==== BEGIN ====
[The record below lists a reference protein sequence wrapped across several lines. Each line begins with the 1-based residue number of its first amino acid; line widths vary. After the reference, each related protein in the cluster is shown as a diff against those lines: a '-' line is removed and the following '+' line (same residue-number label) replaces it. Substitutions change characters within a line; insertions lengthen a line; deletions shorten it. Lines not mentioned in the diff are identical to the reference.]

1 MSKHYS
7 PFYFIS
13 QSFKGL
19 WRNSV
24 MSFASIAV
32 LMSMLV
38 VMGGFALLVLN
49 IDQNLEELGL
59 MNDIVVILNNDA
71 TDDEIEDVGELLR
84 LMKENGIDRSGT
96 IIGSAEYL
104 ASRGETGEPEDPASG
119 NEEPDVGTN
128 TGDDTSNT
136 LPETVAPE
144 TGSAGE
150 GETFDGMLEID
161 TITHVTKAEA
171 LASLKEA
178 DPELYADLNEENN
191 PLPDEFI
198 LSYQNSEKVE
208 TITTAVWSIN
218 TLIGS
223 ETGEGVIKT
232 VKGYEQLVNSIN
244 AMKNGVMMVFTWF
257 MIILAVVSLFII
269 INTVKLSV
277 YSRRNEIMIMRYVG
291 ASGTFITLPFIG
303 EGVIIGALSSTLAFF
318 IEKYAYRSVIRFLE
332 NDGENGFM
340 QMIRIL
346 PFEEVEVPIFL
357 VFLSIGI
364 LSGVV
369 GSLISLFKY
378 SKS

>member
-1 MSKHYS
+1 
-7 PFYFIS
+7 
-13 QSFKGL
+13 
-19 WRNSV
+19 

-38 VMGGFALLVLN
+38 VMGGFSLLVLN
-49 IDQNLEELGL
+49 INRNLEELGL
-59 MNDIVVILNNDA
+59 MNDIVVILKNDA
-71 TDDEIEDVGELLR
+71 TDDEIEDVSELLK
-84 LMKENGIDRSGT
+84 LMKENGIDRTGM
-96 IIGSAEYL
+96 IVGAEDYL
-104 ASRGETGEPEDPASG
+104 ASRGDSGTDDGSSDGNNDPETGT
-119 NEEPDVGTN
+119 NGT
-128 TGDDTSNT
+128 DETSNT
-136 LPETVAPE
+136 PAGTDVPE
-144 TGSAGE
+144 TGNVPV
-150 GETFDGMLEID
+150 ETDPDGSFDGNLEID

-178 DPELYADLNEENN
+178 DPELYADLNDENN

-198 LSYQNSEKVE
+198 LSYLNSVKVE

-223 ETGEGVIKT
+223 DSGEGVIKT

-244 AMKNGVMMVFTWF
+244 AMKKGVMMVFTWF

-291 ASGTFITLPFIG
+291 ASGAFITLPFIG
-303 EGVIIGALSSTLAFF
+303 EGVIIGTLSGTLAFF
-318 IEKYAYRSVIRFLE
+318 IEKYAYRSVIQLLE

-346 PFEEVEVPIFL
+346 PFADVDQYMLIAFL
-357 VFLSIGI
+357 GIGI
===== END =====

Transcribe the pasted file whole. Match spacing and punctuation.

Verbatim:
[The record below lists a reference protein sequence wrapped across several lines. Each line begins with the 1-based residue number of its first amino acid; line widths vary. After the reference, each related protein in the cluster is shown as a diff against those lines: a '-' line is removed and the following '+' line (same residue-number label) replaces it. Substitutions change characters within a line; insertions lengthen a line; deletions shorten it. Lines not mentioned in the diff are identical to the reference.]

1 MSKHYS
7 PFYFIS
13 QSFKGL
19 WRNSV
24 MSFASIAV
32 LMSMLV
38 VMGGFALLVLN
49 IDQNLEELGL
59 MNDIVVILNNDA
71 TDDEIEDVGELLR
84 LMKENGIDRSGT
96 IIGSAEYL
104 ASRGETGEPEDPASG
119 NEEPDVGTN
128 TGDDTSNT
136 LPETVAPE
144 TGSAGE
150 GETFDGMLEID
161 TITHVTKAEA
171 LASLKEA
178 DPELYADLNEENN
191 PLPDEFI
198 LSYQNSEKVE
208 TITTAVWSIN
218 TLIGS
223 ETGEGVIKT
232 VKGYEQLVNSIN
244 AMKNGVMMVFTWF
257 MIILAVVSLFII
269 INTVKLSV
277 YSRRNEIMIMRYVG
291 ASGTFITLPFIG
303 EGVIIGALSSTLAFF
318 IEKYAYRSVIRFLE
332 NDGENGFM
340 QMIRIL
346 PFEEVEVPIFL
357 VFLSIGI
364 LSGVV
369 GSLISLFKY
378 SKS

>member
-1 MSKHYS
+1 
-7 PFYFIS
+7 
-13 QSFKGL
+13 
-19 WRNSV
+19 

-38 VMGGFALLVLN
+38 VMGGFSLLVLN
-49 IDQNLEELGL
+49 INRNLEELGL
-59 MNDIVVILNNDA
+59 MNDIVVILKNDA
-71 TDDEIEDVGELLR
+71 TDDEIEDVSELLK
-84 LMKENGIDRSGT
+84 LMKENGIDRTGM
-96 IIGSAEYL
+96 IVGAEDYL
-104 ASRGETGEPEDPASG
+104 ASRGDSGTDDGSSDGNNDPETGT
-119 NEEPDVGTN
+119 NGT
-128 TGDDTSNT
+128 DETSNT
-136 LPETVAPE
+136 PAGTDVPE
-144 TGSAGE
+144 TGNVPV
-150 GETFDGMLEID
+150 ETDPDGSFDGNLEID

-178 DPELYADLNEENN
+178 DPELYADLNDENN

-198 LSYQNSEKVE
+198 LSYLNSVKVE

-223 ETGEGVIKT
+223 DSGEGVIKT

-244 AMKNGVMMVFTWF
+244 AMKKGVMMVFTWF

-291 ASGTFITLPFIG
+291 ASGAFITLPFIG
-303 EGVIIGALSSTLAFF
+303 EGVIIGTLSGTLAFF
-318 IEKYAYRSVIRFLE
+318 IEKYAYRSVIQLLE

-346 PFEEVEVPIFL
+346 PFADVDQYMLIAFL
-357 VFLSIGI
+357 GIGI